When a family grows, it usually happens gradually, by one or two people at a time. Maybe it gains a child or a set of in-laws. Under normal circumstances, the family has time to prepare and understand most of the challenges that will come along with the new addition. They buy the things they will need, they arrange the living space, and they mentally prepare for their lifestyle to change. Obviously, there will always be unexpected issues that arise and unforeseen things that need to be adjusted.
The point is that most people don’t wake up one day with five new family members all at once in their house for the very first time.
Most of my husband’s immediate family is here for a visit with us. This includes his parents, one of his sisters, and her husband and son. They are all from India, but the sister and her family currently live in Dubai. Our house went from being evenly divided between Indian and American to having a strong Indian majority.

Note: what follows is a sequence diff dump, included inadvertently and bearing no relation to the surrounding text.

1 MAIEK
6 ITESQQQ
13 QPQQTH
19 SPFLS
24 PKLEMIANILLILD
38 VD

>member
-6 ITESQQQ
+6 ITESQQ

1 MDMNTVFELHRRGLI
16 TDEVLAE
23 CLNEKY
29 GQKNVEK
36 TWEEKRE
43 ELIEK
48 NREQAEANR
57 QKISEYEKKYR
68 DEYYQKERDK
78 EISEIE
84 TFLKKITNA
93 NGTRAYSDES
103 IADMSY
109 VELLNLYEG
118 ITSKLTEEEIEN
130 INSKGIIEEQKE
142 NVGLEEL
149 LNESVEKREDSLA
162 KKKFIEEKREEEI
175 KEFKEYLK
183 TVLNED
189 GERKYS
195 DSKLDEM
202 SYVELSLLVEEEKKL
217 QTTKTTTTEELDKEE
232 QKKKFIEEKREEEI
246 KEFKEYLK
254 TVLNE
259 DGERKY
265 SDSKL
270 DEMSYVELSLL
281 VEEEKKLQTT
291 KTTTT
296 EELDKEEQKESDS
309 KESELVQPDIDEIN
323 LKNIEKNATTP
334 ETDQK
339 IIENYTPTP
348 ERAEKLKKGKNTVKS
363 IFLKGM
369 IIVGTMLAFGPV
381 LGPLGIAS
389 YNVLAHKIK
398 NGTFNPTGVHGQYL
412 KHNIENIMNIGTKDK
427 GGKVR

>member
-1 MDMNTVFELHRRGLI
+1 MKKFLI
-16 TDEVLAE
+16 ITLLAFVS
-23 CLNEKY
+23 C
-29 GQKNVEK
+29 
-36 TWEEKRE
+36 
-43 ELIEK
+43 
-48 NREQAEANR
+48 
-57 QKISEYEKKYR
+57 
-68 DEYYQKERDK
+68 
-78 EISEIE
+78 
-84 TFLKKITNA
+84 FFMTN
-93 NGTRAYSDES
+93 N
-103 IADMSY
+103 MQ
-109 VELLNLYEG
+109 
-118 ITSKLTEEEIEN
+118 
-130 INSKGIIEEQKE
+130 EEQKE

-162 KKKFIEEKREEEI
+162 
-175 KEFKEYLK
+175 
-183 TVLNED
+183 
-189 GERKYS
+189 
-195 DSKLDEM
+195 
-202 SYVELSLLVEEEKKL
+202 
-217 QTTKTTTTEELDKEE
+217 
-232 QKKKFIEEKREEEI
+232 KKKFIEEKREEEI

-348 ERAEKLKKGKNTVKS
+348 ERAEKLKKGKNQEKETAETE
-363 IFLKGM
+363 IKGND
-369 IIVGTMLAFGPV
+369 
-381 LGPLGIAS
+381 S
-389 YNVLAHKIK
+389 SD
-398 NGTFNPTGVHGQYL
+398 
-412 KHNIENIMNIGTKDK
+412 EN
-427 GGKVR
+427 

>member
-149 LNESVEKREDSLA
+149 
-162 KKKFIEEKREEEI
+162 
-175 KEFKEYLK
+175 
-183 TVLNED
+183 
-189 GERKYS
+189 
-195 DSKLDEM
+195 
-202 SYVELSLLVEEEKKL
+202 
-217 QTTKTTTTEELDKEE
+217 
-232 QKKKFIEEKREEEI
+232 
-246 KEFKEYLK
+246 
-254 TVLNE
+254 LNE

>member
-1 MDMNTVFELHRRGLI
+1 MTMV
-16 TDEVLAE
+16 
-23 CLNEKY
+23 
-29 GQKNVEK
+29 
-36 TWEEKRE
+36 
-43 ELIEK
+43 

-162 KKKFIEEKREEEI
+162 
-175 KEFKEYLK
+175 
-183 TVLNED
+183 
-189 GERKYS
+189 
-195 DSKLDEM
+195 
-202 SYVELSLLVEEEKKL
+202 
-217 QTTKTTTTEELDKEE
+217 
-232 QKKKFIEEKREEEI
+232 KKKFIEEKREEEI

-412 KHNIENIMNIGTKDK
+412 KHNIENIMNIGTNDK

Luckily, my husband and I have been preparing for this visit for quite a while. We’ve planned our approaches for navigating many cultural differences and methods for how to accommodate this number of people in our two-bedroom house. We’ve even tried to collect some magazines and brochures for the adults and some activities and toys for the child. We’ve also made our master suite a kind of getaway for ourselves when, not if, we need some quiet, alone time.
Our visitors have been here for a week so far and I am just now able to sit down to write about it all. It has all been kind of a blur of cooking, cleaning, organizing, talking, translating, laughing, crying, then cooking and cleaning some more.
One thing that has happened so far is that for a split second, I forgot I was sitting at my dining table in my own home. We were all seven sitting around our dining table eating and everyone else was speaking Bengali. I was listening, trying to pick out some of the words I know, while thinking that I wanted a second helping of the pulao. I wondered for a split second if these people would mind if I ate some more of their food, since I was a guest in their house. I momentarily forgot that it was at my house and I had even cooked the pulao!
I am gathering more of my thoughts and plan on writing some honest posts about what it is like for me, an American, to host all these Indians. We’ll laugh, we’ll cry, and we’ll definitely talk about the food!